GTR solar panels generated 236,387kWh of energy in 2022
Posted: 27 January 2023 | Elliot Robinson (Editorial Assistant - Global Railway Review) | No comments yet
Govia Thameslink Railway’s network of solar panels across Denmark Hill and Streatham Hill generated 236,387kWh of energy in 2022.
Solar panels on Blackfriars station roof - Credit: GTR
As part of Govia Thameslink Railway’s (GTR) commitment to a more sustainable future, the rail operator has a network of solar panels across Denmark Hill Station, Streatham Hill Depot, and Blackfriars Station – which at the time of installation, was the world’s largest solar-powered bridge.
In 2022 alone, across Denmark Hill Station and Streatham Hill Depot, the photovoltaic (PV) arrays have generated 236,387kWh of energy. This is the equivalent of boiling the kettle to make a fantastic 7.5 million cups of tea. The energy generated through the solar panels also saves 46 tonnes (45,713kg) of CO2 per year.
In 2021, 526 solar panels were installed in collaboration with Network Rail on Streatham Hill Depot’s roof, as part of an innovative co-operative energy project with community climate action group, Energy Garden, transforming it into a local source of renewable energy. At Denmark Hill Station, as part of an initiative to deliver the first “carbon positive” upgrade on the rail network, a new type of photovoltaic film was fitted to the new roof with the ability to produce more energy than the new building needs and put energy back into the electricity grid.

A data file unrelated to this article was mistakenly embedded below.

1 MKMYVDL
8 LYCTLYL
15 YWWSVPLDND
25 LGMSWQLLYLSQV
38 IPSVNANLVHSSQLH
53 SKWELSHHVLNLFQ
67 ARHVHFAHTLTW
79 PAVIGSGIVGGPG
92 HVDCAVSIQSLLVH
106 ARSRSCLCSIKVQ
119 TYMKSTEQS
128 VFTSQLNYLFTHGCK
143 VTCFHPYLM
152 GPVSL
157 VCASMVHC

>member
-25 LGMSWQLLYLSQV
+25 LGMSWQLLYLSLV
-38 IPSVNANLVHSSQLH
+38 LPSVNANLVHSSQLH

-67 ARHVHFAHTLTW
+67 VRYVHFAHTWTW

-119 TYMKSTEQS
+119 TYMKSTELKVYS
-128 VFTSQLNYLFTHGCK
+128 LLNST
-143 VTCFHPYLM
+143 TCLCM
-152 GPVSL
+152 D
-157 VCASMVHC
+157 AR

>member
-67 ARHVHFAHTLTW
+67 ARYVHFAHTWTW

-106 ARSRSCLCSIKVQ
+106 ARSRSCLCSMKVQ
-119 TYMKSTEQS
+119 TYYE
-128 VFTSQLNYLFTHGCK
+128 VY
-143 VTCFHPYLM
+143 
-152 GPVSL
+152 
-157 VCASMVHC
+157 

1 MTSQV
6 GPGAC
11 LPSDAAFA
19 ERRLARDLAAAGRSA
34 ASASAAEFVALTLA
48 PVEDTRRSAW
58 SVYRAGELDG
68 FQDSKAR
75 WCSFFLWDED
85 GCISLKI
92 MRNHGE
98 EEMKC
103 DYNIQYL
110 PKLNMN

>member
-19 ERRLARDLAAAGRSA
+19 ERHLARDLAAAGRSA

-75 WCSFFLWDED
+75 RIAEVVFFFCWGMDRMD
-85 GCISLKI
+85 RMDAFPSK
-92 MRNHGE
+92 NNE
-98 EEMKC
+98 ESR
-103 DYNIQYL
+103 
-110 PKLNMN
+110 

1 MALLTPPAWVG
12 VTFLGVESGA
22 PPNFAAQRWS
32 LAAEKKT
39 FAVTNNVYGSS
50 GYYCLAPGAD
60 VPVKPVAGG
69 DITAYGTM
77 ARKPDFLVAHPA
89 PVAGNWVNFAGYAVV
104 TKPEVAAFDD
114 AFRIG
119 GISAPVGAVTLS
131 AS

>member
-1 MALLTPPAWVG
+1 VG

In addition, it is estimated that Blackfriars Station alone produced 900,000 kWh energy last year thanks to the 6,000m2 of PV panels that were installed on the station’s roof when it was rebuilt by Network Rail as part of the Thameslink Programme in 2012. The PVs cut CO2 emissions by 513 tonnes per year – equating to around 89,000 average car journeys.
“We all know that traveling by rail is a sustainable option,” Jason Brooker, Head of Environment at GTR, said. “However, at GTR we want to ensure that our commitment to decarbonisation and sustainability is clear for our passengers to see. We already take measures such as ensuring all the electricity we use across our stations and depots comes from green energy tariffs using renewable energy assets, as well as looking at our efficiency – from the LED lights to the way we heat our offices. Creating our own energy, including through the incredible successful solar panel network, is the next logical step. We are incredibly pleased with the results to date – and hope this will be the beginning of more savings to come.”
“Generating our own renewable energy through solar panels is a key part of our sustainability plan for Network Rail’s Southern Region,” Sarah Borien, Head of Environment and Sustainability for Network Rail Southern Region, said. “We’re delighted that GTR share our ambition and that we can work together to make our railway even cleaner and greener than it already is.”
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